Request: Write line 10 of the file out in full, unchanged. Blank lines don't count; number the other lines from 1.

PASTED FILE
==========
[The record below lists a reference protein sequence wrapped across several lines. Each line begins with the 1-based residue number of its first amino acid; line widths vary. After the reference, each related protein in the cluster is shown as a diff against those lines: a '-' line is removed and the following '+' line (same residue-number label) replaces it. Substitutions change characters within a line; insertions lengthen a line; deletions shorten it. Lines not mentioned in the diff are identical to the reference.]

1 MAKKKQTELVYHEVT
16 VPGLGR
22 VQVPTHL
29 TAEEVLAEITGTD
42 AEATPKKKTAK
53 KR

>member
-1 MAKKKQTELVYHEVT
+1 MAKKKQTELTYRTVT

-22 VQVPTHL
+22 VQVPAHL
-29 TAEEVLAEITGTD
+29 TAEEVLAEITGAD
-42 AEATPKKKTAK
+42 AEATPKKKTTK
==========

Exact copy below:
+1 MAKKKQTELTYRTVT